There was a time when container gardening was only practiced by apartment dwellers. But now it is becoming increasingly popular to a large variety of people. One reason is that you can add to permanent landscaping by moving pots and other containers around. Another is that you can move them inside for year round pleasure. For successful container gardening you need to choose the right containers, the right location, and the right soil and fertilizer. Lets go over each of them one at a time:
It needs to hold between 15 and 120 quarts, depending upon the estimated root size.
There has to be adequate drainage, ? inch diameter holes near the bottom. Lining the bottom with newspaper will keep you from losing soil, and raising the pot off the ground will make drainage easier.
Clay pots will lose some water through the sides and can crack in hot sunlight. Terra cotta dries out quickly. Wooden pots are lovely, but can rot from the constant moisture.
Cedar and redwood don’t rot easily, but they must not be treated with creosote, which can damage your plants. Glazed ceramic is good, but it is fragile, so handle with care. But use your imagination…you can use barrels, oil drums, old wash tubs or even bathtubs, plastic tubs or those new lightweight polyurethane foam planters.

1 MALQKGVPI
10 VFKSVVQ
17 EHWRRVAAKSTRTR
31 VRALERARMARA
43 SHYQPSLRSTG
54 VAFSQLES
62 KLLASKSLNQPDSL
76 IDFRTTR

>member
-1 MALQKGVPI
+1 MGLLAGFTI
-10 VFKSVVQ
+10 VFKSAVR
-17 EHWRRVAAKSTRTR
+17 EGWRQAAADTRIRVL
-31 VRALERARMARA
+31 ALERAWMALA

There are two ways to go about it. If you have your heart set on a certain flower or vegetable, then make sure your location will provide the correct amount of sunlight.
Or you may pick the spot you want it in and then search for compatible plants. Most gardens need about five hours of direct sunlight every day.
Leafy vegetables, like lettuce and celery like shade, while fruiting vegetables, like tomatoes and cucumbers, need more sun. Flowers vary with the type, so find out before you plant. Choose plants that can tolerate low natural light conditions if your container garden will always be indoors.
It stays fluffier, and won’t pack down solid, which makes watering easier. It also allows the roots to spread throughout the pot, which makes for healthy growth. Compost also works well, but frankly, if you are planning on carrying those planters inside for the winter, you might prefer to use an artificial soil mixture.
Miracle Gro is a great fertilizer, but any liquid fertilizer can be used and applied every other watering or so. It is needed more frequently than in ground plants because of the constant drainage.